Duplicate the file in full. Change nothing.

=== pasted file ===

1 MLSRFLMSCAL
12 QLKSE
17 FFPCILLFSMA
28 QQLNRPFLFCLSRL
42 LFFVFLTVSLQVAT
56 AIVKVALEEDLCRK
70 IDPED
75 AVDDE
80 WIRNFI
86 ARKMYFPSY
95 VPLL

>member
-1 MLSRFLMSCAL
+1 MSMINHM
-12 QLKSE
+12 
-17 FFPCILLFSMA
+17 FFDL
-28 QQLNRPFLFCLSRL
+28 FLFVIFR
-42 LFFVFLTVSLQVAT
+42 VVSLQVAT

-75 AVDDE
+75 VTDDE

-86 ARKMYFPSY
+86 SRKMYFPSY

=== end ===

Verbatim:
1 MLSRFLMSCAL
12 QLKSE
17 FFPCILLFSMA
28 QQLNRPFLFCLSRL
42 LFFVFLTVSLQVAT
56 AIVKVALEEDLCRK
70 IDPED
75 AVDDE
80 WIRNFI
86 ARKMYFPSY
95 VPLL

>member
-1 MLSRFLMSCAL
+1 MSMINHM
-12 QLKSE
+12 
-17 FFPCILLFSMA
+17 FFDL
-28 QQLNRPFLFCLSRL
+28 FLFVIFR
-42 LFFVFLTVSLQVAT
+42 VVSLQVAT

-75 AVDDE
+75 VTDDE

-86 ARKMYFPSY
+86 SRKMYFPSY